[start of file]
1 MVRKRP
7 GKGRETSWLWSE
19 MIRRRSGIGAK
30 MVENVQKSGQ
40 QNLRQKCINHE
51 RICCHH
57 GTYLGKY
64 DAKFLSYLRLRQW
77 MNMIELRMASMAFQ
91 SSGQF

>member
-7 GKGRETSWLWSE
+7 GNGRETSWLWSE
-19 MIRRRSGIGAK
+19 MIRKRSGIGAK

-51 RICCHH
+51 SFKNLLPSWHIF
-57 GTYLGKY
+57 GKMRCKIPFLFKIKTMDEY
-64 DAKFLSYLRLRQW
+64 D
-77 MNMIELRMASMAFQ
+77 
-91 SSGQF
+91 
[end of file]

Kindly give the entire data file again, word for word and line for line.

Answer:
1 MVRKRP
7 GKGRETSWLWSE
19 MIRRRSGIGAK
30 MVENVQKSGQ
40 QNLRQKCINHE
51 RICCHH
57 GTYLGKY
64 DAKFLSYLRLRQW
77 MNMIELRMASMAFQ
91 SSGQF

>member
-7 GKGRETSWLWSE
+7 GNGRETSWLWSE
-19 MIRRRSGIGAK
+19 MIRKRSGIGAK

-51 RICCHH
+51 SFKNLLPSWHIF
-57 GTYLGKY
+57 GKMRCKIPFLFKIKTMDEY
-64 DAKFLSYLRLRQW
+64 D
-77 MNMIELRMASMAFQ
+77 
-91 SSGQF
+91 